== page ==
If the Pollard team had any illusions that the Department of Justice’s unprincipled, baseless and relentless animosity toward him had cooled over three decades, it was shattered at that 2014 hearing. In what would later be described by official observers as a “kangaroo court,” the DoJ attorneys strongly opposed his release and Pollard’s First Ever parole request was denied.
For many years, the Bureau of Prisons website had listed a projected release date for Pollard of Nov. 21, 2015. Many took this to be a guaranteed release date. It was not. It was simply a presumptive date for a mandatory parole hearing that year. This hearing is compulsory and not indicative of whether or not any release will occur.
In early 2015, with Mr. Pollard’s mandatory parole hearing just a few months away in July, his team was getting every indication that the government would once again strongly oppose his release before the Parole Commission.
Since the inception of the English-language Hamodia, the publication had been at the forefront of Jewish media efforts to disseminate Mr. Pollard’s plight. Hamodia publisher Mrs. Ruth Lichtenstein had visited Mr. Pollard in prison, and had written and encouraged her staff to do all they could to be of help.
Over the years, Rabbi Avraham Y. Heschel, an editor at Hamodia and chizuk columnist for Inyan magazine, had written a number of editorials and op-eds regarding the Pollard case. He had become close with Rabbi Pesach Lerner, then Executive Vice President Emeritus of the National Council of Young Israel, and currently President of the Coalition for Jewish Values, who had been the biggest public champion — other than Mrs. Pollard — of Mr. Pollard’s cause.
With the date of the parole hearing drawing closer, the sense of urgency increased exponentially.
During the last week of April, at the request of Mrs. Lichtenstein, Rabbi Heschel emailed Mrs. Pollard and Rabbi Lerner, proposing that Hamodia launch an effort to get readers to write letters to the Parole Commission, urging them to release Mr. Pollard.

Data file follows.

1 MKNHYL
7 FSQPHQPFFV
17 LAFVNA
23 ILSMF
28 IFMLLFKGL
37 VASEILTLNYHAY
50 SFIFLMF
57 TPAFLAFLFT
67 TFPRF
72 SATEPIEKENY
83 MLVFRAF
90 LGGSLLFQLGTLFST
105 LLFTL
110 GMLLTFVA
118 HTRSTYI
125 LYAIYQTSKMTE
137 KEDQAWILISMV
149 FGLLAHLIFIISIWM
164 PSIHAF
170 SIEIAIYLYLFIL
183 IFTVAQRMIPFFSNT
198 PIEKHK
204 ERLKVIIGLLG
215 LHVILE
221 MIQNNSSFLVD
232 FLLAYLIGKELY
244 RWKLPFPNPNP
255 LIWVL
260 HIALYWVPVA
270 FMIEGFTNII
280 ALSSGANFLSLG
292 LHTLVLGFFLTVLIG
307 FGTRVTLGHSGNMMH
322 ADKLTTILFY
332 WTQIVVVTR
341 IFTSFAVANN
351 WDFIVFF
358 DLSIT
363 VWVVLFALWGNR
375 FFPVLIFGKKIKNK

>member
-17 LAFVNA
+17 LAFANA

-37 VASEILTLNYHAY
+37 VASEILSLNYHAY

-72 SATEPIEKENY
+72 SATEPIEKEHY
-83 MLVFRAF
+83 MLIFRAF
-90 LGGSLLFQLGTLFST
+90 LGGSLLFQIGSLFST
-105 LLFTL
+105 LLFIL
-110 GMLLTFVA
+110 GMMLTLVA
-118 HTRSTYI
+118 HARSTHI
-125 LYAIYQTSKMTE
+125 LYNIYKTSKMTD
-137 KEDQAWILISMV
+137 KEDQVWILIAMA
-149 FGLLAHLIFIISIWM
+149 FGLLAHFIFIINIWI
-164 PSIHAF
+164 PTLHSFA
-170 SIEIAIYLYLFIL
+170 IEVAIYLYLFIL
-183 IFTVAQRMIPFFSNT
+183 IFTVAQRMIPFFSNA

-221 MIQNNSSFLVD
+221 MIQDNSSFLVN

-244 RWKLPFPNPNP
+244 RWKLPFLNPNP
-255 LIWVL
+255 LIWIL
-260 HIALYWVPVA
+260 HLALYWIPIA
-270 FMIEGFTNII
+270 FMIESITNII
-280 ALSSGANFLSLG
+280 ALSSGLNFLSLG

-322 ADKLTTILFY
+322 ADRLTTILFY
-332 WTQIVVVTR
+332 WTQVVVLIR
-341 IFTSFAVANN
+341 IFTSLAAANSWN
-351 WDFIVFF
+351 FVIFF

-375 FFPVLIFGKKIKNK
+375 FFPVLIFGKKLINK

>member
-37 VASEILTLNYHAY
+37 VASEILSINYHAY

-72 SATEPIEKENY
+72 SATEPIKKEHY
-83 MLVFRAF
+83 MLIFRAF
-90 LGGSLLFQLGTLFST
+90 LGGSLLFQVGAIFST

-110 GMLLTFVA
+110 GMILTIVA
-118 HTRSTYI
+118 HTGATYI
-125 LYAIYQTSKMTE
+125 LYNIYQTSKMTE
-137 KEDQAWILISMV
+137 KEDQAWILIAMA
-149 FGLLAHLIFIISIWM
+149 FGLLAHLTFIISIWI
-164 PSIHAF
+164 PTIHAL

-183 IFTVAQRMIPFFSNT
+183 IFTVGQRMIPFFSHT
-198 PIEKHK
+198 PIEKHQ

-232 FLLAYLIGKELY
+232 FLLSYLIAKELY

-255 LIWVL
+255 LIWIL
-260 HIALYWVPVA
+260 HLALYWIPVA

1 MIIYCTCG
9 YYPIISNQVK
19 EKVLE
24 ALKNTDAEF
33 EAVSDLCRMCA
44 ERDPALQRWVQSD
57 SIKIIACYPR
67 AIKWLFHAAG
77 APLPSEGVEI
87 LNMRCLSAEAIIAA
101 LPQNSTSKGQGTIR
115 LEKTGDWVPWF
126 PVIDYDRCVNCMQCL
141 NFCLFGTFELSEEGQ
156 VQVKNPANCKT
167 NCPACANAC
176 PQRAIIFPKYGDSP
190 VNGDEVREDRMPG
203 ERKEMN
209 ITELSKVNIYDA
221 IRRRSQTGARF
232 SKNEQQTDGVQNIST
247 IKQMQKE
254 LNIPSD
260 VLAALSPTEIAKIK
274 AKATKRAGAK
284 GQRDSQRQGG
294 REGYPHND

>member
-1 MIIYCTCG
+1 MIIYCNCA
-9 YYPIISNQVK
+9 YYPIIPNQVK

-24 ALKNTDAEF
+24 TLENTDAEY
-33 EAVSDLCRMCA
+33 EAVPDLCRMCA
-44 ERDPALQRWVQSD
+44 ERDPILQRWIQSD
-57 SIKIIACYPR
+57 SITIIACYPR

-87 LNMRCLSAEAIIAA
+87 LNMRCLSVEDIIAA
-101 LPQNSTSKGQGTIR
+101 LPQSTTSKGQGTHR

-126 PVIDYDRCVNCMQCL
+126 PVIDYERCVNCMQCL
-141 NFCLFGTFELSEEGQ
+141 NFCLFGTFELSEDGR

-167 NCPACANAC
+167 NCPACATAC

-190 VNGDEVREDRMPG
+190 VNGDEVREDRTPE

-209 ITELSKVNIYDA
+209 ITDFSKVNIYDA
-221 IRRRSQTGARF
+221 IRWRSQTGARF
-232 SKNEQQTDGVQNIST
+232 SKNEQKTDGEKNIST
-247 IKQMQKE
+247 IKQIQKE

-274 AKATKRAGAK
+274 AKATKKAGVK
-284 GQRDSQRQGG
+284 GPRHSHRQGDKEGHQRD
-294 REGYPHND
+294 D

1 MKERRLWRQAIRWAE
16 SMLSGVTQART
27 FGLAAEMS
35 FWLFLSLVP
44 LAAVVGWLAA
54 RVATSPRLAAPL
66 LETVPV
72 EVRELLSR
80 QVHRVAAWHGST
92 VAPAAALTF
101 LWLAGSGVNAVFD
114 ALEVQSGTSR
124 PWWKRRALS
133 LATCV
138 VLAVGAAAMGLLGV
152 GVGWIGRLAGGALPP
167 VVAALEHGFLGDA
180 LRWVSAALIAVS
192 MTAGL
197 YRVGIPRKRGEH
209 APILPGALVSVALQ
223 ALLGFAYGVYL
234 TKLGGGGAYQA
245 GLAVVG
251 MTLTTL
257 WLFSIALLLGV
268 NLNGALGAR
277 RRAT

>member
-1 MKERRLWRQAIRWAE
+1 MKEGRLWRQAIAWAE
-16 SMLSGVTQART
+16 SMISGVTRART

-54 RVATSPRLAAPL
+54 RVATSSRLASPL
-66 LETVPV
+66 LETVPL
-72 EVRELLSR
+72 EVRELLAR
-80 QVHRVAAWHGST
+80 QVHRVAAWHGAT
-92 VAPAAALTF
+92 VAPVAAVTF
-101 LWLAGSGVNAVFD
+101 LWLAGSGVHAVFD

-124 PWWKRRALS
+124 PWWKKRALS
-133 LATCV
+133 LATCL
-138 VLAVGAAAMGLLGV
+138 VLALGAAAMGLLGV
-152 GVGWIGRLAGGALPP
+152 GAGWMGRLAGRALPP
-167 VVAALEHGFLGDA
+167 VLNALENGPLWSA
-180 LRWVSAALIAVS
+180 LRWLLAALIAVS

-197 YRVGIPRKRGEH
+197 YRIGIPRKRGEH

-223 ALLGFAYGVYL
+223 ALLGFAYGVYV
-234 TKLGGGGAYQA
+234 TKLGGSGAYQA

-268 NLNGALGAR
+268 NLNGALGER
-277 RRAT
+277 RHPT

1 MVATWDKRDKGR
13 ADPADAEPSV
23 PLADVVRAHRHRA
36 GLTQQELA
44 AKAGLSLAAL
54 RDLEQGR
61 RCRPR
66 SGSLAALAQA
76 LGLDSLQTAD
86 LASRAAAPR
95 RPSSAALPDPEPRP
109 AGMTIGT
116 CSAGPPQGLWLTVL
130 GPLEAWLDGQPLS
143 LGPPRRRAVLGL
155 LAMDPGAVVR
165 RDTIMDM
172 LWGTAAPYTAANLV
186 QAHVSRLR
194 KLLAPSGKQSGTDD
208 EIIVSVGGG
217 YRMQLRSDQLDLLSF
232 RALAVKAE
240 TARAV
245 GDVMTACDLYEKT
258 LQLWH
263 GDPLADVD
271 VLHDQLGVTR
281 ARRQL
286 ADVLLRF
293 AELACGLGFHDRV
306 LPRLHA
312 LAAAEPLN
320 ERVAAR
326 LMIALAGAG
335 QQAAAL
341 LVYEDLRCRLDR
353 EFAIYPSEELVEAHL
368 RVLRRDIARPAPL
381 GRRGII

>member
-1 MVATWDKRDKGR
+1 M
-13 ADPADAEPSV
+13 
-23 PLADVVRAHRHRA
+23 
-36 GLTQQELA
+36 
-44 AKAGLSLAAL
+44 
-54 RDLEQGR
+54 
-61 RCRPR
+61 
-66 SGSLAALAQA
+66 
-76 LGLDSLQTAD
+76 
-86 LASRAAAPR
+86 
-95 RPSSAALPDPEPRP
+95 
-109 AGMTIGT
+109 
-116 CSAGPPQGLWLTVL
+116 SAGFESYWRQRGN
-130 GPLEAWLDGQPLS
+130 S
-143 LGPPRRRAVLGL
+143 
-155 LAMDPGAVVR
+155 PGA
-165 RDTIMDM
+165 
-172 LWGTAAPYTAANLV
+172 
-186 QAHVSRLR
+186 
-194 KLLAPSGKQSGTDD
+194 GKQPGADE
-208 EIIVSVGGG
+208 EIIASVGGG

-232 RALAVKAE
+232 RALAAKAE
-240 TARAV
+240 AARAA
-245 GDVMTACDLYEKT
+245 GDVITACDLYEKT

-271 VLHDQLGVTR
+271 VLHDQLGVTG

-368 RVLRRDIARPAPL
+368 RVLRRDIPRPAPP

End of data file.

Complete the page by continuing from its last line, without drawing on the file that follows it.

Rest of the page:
Mrs. Pollard responded, thanking Hamodia but pointing out that there would be no advantage to expending the effort. The Parole Commission, she explained, was acting as if it were a branch of the Justice Department, and just followed instructions from higher up.
Mrs. Pollard reiterated that Jonathan and all of Jonathan’s closest associates felt strongly that his best chance at freedom remained through a presidential commutation of his life sentence to the 30 years he had already served.
Enormous efforts had been made to try to convince President Barack Obama — as well as his predecessors — to commute Jonathan Pollard’s sentence to time served, but to no avail.
One route that had not been sufficiently explored, Mrs. Pollard pointed out, and which Jonathan and his closest associates agreed upon, was a concerted effort to enlist Senator Charles Schumer (D-N.Y.) in Jonathan’s fight for freedom.
Mr. Schumer was set to take over the Democratic Senate leadership position in the next Congress and had the ear of the president.
In 1993, then-Rep. Schumer had written a letter to President Bill Clinton, stating that “the lifetime sentence imposed on Mr. Pollard is unduly severe and inconsistent with the sentences awarded to other Americans convicted of similar offenses,” and asking that the president “consider commutation of Jonathan’s sentence to a term appropriate to the nature of the offense for which he was convicted and more accurately reflective of the consequences of his crime.” Six years later, Senator Schumer had written constituents who sent him letters about Mr. Pollard, that he believed the sentence was “harsher than sentences meted out to individuals convicted of spying for enemy nations” and that he was “heartened by President Clinton’s promise to review the Pollard case.”
But in the 16 years since that letter, as the 2015 hearing neared, nary a word was heard from Mr. Schumer about the Pollard case.